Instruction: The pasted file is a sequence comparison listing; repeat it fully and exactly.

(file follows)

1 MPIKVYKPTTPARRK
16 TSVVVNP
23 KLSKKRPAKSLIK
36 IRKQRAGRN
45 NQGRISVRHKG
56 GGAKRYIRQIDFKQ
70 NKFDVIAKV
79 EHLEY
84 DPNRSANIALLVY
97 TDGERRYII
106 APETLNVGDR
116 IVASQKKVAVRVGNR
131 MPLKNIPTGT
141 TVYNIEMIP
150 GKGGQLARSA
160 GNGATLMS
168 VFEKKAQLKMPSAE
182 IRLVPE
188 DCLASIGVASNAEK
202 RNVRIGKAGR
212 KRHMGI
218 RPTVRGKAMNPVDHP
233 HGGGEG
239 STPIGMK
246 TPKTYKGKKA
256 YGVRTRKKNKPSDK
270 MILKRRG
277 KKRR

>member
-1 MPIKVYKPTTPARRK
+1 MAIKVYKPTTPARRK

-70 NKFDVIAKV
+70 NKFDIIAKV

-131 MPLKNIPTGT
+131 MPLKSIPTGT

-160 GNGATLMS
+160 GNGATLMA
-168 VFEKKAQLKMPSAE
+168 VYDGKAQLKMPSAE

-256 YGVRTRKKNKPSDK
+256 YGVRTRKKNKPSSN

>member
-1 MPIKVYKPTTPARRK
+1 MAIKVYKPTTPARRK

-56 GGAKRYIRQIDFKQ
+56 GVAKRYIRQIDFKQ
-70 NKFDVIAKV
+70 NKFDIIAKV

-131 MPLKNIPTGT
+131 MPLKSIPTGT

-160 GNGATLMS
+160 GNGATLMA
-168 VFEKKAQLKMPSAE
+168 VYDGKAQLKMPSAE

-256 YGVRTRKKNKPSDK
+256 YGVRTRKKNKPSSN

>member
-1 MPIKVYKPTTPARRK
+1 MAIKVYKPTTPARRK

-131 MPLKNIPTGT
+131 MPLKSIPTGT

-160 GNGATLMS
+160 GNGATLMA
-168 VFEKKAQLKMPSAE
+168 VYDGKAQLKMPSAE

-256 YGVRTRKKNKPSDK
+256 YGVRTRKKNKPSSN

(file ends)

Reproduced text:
1 MPIKVYKPTTPARRK
16 TSVVVNP
23 KLSKKRPAKSLIK
36 IRKQRAGRN
45 NQGRISVRHKG
56 GGAKRYIRQIDFKQ
70 NKFDVIAKV
79 EHLEY
84 DPNRSANIALLVY
97 TDGERRYII
106 APETLNVGDR
116 IVASQKKVAVRVGNR
131 MPLKNIPTGT
141 TVYNIEMIP
150 GKGGQLARSA
160 GNGATLMS
168 VFEKKAQLKMPSAE
182 IRLVPE
188 DCLASIGVASNAEK
202 RNVRIGKAGR
212 KRHMGI
218 RPTVRGKAMNPVDHP
233 HGGGEG
239 STPIGMK
246 TPKTYKGKKA
256 YGVRTRKKNKPSDK
270 MILKRRG
277 KKRR

>member
-1 MPIKVYKPTTPARRK
+1 MAIKVYKPTTPARRK

-70 NKFDVIAKV
+70 NKFDIIAKV

-131 MPLKNIPTGT
+131 MPLKSIPTGT

-160 GNGATLMS
+160 GNGATLMA
-168 VFEKKAQLKMPSAE
+168 VYDGKAQLKMPSAE

-256 YGVRTRKKNKPSDK
+256 YGVRTRKKNKPSSN

>member
-1 MPIKVYKPTTPARRK
+1 MAIKVYKPTTPARRK

-56 GGAKRYIRQIDFKQ
+56 GVAKRYIRQIDFKQ
-70 NKFDVIAKV
+70 NKFDIIAKV

-131 MPLKNIPTGT
+131 MPLKSIPTGT

-160 GNGATLMS
+160 GNGATLMA
-168 VFEKKAQLKMPSAE
+168 VYDGKAQLKMPSAE

-256 YGVRTRKKNKPSDK
+256 YGVRTRKKNKPSSN

>member
-1 MPIKVYKPTTPARRK
+1 MAIKVYKPTTPARRK

-131 MPLKNIPTGT
+131 MPLKSIPTGT

-160 GNGATLMS
+160 GNGATLMA
-168 VFEKKAQLKMPSAE
+168 VYDGKAQLKMPSAE

-256 YGVRTRKKNKPSDK
+256 YGVRTRKKNKPSSN